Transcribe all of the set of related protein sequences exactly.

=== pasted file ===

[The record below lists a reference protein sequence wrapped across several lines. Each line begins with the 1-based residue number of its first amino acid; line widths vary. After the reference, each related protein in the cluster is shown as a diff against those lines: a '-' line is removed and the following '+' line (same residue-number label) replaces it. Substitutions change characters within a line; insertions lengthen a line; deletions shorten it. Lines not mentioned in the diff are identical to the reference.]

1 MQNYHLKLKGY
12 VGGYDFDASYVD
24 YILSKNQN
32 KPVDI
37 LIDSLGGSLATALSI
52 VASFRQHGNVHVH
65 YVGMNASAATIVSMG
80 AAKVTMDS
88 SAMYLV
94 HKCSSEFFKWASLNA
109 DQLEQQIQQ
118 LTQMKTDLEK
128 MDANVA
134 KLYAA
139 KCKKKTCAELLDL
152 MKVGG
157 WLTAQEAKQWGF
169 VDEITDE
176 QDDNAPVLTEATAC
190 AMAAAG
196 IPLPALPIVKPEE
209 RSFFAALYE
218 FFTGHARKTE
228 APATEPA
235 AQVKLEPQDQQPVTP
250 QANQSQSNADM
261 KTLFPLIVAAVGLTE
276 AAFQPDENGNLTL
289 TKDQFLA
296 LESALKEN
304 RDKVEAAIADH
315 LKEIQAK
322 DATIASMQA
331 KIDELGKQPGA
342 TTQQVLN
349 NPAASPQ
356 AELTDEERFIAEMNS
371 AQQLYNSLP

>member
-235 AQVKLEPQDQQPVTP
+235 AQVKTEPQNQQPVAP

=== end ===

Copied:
[The record below lists a reference protein sequence wrapped across several lines. Each line begins with the 1-based residue number of its first amino acid; line widths vary. After the reference, each related protein in the cluster is shown as a diff against those lines: a '-' line is removed and the following '+' line (same residue-number label) replaces it. Substitutions change characters within a line; insertions lengthen a line; deletions shorten it. Lines not mentioned in the diff are identical to the reference.]

1 MQNYHLKLKGY
12 VGGYDFDASYVD
24 YILSKNQN
32 KPVDI
37 LIDSLGGSLATALSI
52 VASFRQHGNVHVH
65 YVGMNASAATIVSMG
80 AAKVTMDS
88 SAMYLV
94 HKCSSEFFKWASLNA
109 DQLEQQIQQ
118 LTQMKTDLEK
128 MDANVA
134 KLYAA
139 KCKKKTCAELLDL
152 MKVGG
157 WLTAQEAKQWGF
169 VDEITDE
176 QDDNAPVLTEATAC
190 AMAAAG
196 IPLPALPIVKPEE
209 RSFFAALYE
218 FFTGHARKTE
228 APATEPA
235 AQVKLEPQDQQPVTP
250 QANQSQSNADM
261 KTLFPLIVAAVGLTE
276 AAFQPDENGNLTL
289 TKDQFLA
296 LESALKEN
304 RDKVEAAIADH
315 LKEIQAK
322 DATIASMQA
331 KIDELGKQPGA
342 TTQQVLN
349 NPAASPQ
356 AELTDEERFIAEMNS
371 AQQLYNSLP

>member
-235 AQVKLEPQDQQPVTP
+235 AQVKTEPQNQQPVAP